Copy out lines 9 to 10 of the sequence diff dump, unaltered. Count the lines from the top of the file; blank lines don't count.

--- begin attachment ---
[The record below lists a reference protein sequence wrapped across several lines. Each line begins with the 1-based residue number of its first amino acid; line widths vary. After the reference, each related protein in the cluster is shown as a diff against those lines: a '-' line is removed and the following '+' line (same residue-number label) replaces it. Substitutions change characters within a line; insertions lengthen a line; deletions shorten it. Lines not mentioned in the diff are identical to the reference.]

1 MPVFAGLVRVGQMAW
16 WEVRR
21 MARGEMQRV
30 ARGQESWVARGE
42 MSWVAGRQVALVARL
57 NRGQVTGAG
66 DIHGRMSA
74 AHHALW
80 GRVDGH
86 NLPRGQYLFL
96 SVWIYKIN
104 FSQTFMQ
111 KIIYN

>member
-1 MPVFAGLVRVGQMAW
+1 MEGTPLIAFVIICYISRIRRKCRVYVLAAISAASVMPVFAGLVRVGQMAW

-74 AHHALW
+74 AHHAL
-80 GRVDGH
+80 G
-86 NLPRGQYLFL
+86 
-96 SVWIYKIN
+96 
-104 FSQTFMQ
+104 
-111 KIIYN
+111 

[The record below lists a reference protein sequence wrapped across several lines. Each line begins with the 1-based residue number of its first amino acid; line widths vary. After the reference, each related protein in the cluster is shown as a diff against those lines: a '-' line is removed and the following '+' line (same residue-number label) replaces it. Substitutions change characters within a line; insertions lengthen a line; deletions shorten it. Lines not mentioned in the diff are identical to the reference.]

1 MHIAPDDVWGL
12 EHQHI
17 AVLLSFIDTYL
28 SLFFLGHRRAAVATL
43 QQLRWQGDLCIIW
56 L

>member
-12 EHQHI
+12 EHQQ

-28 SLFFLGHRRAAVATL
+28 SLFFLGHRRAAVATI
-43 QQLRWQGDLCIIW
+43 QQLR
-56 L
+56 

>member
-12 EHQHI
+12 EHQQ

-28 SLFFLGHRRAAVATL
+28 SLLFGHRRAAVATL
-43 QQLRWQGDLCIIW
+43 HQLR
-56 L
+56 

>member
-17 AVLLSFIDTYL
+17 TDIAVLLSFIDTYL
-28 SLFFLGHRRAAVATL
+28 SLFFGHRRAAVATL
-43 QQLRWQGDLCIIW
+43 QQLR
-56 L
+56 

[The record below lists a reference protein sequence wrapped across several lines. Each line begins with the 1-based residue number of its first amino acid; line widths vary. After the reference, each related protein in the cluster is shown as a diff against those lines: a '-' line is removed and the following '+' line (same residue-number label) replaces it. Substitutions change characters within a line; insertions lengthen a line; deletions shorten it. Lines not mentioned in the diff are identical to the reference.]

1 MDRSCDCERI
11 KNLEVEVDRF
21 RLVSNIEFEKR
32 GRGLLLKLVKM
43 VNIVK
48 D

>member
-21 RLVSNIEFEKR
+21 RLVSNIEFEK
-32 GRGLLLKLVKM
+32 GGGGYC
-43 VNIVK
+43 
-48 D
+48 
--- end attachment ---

74 AHHALW
80 GRVDGH